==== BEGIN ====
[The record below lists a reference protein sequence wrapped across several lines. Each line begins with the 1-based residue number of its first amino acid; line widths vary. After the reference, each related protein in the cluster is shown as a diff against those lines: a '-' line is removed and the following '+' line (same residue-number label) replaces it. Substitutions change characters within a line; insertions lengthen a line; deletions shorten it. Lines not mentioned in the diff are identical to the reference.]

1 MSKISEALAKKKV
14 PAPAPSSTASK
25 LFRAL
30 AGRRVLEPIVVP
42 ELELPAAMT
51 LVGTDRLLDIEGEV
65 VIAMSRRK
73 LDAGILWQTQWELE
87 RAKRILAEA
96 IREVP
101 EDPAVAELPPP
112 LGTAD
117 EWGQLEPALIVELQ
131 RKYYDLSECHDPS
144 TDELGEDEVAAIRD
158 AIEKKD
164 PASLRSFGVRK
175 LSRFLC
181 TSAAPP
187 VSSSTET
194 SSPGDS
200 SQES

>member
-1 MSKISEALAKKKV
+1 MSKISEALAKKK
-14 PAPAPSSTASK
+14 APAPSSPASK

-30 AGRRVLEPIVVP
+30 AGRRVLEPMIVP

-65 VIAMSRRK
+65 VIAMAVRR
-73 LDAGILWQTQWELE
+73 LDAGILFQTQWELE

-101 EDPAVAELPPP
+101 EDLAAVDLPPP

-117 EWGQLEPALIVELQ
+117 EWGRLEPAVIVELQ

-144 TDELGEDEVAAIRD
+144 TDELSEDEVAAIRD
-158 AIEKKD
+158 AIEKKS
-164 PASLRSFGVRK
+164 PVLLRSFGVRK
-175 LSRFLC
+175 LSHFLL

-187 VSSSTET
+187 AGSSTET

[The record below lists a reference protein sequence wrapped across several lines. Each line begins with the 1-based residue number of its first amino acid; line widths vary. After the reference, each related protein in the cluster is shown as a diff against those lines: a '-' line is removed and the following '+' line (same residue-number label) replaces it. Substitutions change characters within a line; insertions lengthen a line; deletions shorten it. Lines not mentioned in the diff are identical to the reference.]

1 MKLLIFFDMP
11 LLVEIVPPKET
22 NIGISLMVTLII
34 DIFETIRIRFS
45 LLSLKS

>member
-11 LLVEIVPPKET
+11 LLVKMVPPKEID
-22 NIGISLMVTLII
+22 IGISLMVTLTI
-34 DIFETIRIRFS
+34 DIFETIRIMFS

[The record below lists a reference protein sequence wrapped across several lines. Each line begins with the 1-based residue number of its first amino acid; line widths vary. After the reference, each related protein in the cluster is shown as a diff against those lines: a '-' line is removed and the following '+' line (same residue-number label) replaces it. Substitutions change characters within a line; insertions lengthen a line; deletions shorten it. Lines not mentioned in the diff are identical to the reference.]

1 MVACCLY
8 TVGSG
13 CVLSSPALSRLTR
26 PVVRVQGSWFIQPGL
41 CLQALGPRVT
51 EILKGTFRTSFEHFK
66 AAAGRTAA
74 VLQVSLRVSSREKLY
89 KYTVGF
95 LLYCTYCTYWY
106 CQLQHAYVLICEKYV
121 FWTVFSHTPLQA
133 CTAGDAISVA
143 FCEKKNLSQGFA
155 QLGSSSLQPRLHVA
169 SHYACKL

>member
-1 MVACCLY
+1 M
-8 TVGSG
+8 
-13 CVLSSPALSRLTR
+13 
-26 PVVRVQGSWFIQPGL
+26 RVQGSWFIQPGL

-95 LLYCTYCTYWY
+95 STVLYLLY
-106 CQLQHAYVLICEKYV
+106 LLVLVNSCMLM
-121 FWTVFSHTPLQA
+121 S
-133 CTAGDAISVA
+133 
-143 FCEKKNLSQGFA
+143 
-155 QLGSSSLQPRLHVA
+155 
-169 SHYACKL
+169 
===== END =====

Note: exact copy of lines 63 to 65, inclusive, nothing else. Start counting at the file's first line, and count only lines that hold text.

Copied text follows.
1 MVACCLY
8 TVGSG
13 CVLSSPALSRLTR